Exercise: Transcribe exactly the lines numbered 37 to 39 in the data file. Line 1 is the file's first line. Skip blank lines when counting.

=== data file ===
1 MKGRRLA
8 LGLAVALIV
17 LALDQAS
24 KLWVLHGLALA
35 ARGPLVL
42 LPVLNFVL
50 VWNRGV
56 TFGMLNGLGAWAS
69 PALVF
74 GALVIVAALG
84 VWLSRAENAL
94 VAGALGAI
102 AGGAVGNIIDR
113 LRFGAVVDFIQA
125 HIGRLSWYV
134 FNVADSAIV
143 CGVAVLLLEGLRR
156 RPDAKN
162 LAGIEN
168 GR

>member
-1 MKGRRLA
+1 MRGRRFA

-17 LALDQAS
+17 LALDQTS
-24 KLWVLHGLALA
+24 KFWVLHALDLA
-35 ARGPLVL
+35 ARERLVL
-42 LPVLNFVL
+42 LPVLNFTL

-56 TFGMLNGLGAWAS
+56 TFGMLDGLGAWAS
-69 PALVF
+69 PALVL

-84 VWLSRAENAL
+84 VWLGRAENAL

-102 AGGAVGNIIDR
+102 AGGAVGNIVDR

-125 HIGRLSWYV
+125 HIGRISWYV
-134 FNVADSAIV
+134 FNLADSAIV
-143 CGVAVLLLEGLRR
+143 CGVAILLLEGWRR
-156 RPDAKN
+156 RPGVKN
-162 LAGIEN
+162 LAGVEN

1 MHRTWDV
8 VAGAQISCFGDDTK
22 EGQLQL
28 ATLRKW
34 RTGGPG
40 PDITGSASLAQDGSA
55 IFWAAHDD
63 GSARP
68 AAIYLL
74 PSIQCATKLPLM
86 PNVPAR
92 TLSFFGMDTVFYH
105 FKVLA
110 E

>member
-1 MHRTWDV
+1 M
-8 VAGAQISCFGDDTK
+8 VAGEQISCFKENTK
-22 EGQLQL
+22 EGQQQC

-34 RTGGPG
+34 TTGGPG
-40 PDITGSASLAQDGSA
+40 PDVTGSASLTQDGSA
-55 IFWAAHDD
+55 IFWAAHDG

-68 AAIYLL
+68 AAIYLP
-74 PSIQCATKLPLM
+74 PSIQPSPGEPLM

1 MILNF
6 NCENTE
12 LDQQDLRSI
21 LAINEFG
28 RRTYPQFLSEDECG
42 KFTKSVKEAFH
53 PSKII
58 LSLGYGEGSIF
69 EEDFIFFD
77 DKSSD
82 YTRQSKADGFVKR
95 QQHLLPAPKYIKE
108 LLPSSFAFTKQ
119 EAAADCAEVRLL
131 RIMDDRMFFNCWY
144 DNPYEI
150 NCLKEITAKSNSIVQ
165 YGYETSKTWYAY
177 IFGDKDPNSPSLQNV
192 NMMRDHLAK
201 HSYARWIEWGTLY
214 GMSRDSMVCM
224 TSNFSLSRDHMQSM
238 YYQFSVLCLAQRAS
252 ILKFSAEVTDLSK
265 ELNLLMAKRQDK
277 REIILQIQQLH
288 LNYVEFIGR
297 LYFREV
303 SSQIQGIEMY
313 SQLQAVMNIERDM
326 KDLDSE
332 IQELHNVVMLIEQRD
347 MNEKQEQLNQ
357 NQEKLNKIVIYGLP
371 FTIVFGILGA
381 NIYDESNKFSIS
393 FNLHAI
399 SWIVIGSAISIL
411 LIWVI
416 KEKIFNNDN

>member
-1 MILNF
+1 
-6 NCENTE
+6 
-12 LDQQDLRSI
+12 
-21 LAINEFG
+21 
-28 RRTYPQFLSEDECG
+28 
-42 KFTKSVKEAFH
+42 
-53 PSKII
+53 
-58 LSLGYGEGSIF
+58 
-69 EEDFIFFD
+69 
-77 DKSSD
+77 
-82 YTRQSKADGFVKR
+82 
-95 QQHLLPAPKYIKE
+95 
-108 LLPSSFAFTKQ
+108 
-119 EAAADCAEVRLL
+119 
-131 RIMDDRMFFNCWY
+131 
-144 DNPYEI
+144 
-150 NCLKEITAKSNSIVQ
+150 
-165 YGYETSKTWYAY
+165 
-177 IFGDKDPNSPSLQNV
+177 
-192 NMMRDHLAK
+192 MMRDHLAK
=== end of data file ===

+84 VWLGRAENAL

-102 AGGAVGNIIDR
+102 AGGAVGNIVDR